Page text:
Devon Weigel is probably known best from her days as Tanya on the mid-2000s Canadian teen drama Falcon Beach. That might make her sound like she's fading out, but in reality, she's both a fresh and seasoned actor, director and playwright.
Weigel is "homegrown talent" -- born and raised in Calgary and currently living only an hour's plane ride away in Vancouver. Just like you and me, she doesn't "miss scraping ice and snow off [her] car in May."
Unlike you and me, however, Weigel has an acting resume that would make any Calgary actor envious. She has worked on the legal dramedy Fairly Legal, the children's show The Fairly OddParents, Smallville, Supernatural and 2006's John Tucker Must Die -- and she can now add The Big Year to that list.
The comedy, released on October 14, tells the story of three friendly rivals who decide to spontaneously embark on a year-long quest to spot the rarest birds in North America, which doubles as a journey of self-discovery.
Filming allowed Weigel to hang out with the likes of Steve Martin, Owen Wilson and Jack Black, but Weigel stays humble as she reflects on the experience.
"I have such a small part in the grand scheme of the movie, but they would come up to you [the] next day and say, 'Oh, Devon, I really enjoyed that scene yesterday. That was really funny, you made me laugh," and give me a pat on the back.' "
So, what does Weigel choose to reveal about the mysterious world of making it in acting? Step one: go through a drama program and make sure to stick around "seven days a week, all day, either in classes or working on productions."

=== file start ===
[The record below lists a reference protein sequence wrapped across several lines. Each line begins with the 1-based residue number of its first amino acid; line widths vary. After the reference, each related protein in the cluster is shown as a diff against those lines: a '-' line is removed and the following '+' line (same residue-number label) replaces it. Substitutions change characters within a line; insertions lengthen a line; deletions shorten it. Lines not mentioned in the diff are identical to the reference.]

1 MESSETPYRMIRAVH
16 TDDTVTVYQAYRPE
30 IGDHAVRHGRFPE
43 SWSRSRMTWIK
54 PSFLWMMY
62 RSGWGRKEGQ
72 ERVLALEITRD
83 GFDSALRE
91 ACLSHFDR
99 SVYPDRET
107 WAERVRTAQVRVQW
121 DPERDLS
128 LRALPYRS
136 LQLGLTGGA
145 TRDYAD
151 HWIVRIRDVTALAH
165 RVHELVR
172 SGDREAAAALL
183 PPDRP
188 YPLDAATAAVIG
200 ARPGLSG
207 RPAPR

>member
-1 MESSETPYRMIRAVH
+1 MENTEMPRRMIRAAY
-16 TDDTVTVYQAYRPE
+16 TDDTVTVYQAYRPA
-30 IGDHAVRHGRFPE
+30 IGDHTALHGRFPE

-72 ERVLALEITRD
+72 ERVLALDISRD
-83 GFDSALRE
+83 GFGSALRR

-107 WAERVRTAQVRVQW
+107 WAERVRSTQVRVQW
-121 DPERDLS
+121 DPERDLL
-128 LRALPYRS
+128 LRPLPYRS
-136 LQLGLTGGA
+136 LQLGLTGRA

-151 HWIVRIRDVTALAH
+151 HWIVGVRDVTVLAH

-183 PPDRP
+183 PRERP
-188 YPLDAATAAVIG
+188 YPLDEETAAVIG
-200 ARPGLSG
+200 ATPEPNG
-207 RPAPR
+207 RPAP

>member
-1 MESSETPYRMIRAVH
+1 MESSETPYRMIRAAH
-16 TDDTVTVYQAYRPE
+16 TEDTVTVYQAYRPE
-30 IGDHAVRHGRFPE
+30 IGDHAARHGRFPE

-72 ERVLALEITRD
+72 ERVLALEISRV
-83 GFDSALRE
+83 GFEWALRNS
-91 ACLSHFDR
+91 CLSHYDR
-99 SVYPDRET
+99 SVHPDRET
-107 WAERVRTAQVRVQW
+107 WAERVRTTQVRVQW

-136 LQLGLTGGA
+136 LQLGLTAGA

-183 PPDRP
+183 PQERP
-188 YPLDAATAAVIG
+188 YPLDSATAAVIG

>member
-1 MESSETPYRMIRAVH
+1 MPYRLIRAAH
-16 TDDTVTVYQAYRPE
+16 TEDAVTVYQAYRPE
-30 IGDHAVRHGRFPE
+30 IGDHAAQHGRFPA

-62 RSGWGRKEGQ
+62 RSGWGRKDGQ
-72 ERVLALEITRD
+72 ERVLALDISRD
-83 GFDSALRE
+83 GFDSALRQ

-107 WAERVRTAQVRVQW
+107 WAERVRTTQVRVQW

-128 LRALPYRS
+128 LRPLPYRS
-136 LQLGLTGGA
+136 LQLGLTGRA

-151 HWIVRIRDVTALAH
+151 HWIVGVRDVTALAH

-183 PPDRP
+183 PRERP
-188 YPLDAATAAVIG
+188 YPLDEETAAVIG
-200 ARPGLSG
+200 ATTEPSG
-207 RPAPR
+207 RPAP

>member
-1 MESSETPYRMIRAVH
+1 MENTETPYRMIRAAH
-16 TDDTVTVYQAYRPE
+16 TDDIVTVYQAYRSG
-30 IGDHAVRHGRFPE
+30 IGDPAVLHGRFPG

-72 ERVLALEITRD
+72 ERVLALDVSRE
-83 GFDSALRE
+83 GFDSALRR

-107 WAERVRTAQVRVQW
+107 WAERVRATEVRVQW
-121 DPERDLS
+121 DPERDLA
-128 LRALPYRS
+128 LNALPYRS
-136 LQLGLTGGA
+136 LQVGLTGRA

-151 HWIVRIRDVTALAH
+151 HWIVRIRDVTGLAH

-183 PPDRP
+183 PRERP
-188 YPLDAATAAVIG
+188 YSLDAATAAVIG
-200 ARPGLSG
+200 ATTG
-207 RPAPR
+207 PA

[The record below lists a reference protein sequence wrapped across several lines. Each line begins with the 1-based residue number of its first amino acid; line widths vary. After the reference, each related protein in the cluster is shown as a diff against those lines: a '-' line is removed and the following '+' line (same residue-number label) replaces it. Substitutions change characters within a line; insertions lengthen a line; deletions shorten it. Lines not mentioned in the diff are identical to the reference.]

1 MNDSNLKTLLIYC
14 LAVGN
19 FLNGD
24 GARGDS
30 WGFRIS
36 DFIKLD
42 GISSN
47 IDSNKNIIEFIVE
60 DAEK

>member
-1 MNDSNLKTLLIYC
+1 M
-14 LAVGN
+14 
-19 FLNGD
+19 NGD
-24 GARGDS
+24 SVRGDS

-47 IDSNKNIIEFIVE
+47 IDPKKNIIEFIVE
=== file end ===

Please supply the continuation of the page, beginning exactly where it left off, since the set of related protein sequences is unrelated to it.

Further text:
Practice makes perfect, and feeling perfect builds confidence, according to Weigel, who attended the drama program at Mount Royal University and was also involved with Calgary's Company of Rogues actors' studio.
Company of Rogues co-founder and instructor G. Christianne Hirt Shaw had a profound impact on Weigel, and Weigel went back to her for training after graduating. Vancouver, for all its acting studios and coaches, didn't present "the level of quality" Weigel knew was possible from her days here in Calgary.
But for film and television, Calgary is not the place to make an acting career. So, Weigel presents step two: move.
Toronto has more of a reputation for film, whereas Vancouver leans toward television projects, she says. For her, "the decision kind of came down to, in the end, to the connections . . . through my teachers at Company of Rogues and Mount Royal with an agency . . . in Vancouver."
It really is about who you know, and it doesn't stop there.
"It's so easy to become isolated in this business and just sit there and wait for the phone to ring, but you cannot," Weigel warns.
It's not about using people, she says, but about finding ways to have everyone work together and benefit from it. Often, it's also about spontaneity -- and just doing it.
"Those are the best kinds of projects, where you just come up with some idea and you're not exactly sure it'll work out and you just kind of dive right into it."
Okay, step three? Know that you'll get rejected 99 times out of 100. Have faith in yourself, commit, don't "half-ass things or you'll just find you wanna quit," says Weigel in her quirky Canadian accent.
And step four: keep working on making adjustments between genres. Auditioning for a dramatic role requires a different style than comedy. Eventually, you'll need to figure out where you fit in.
"It's really important in this industry to know . . . what you're sellin'. "
Apart from her hometown roots and tried-and-tested advice for other actors, there's one more reason to love Devon Weigel.
"I'm still rooting for the Flames, and y'know, people shun me, but what are you going to do?"